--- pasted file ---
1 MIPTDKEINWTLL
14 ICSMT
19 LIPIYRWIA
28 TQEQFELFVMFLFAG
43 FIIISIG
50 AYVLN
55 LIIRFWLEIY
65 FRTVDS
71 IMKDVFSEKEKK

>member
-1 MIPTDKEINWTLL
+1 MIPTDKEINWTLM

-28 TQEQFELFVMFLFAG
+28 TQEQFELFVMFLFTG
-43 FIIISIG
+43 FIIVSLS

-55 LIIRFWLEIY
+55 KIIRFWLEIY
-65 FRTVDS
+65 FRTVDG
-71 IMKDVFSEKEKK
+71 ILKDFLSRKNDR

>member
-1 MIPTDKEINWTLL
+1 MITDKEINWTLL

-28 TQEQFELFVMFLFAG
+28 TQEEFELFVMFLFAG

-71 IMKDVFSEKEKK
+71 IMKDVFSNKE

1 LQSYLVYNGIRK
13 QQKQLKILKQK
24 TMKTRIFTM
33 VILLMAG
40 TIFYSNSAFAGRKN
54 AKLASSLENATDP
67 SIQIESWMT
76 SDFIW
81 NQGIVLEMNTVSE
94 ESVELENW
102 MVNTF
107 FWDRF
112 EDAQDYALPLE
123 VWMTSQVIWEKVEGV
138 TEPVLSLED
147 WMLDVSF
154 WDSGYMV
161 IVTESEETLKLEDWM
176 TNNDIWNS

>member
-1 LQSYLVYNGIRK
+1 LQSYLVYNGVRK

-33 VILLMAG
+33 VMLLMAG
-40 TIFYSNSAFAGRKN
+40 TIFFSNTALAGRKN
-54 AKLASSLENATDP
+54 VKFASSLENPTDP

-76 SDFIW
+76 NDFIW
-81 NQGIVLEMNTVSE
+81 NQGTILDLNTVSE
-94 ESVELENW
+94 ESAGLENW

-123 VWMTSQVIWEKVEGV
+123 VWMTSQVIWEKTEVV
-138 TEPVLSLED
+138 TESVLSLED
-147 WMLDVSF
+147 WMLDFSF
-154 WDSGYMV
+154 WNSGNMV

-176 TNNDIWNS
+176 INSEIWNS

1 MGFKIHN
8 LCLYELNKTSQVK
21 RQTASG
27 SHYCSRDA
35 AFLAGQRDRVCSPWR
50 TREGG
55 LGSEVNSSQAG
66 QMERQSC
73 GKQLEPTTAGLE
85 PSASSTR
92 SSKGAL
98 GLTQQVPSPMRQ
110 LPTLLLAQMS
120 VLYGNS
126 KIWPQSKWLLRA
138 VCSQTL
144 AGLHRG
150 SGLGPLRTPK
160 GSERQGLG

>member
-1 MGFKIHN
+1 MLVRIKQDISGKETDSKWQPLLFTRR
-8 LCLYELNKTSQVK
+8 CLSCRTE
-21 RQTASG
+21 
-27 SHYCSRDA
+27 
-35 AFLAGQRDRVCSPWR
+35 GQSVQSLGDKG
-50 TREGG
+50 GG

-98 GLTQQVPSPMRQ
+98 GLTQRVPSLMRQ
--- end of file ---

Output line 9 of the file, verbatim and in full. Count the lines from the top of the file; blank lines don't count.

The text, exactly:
71 IMKDVFSEKEKK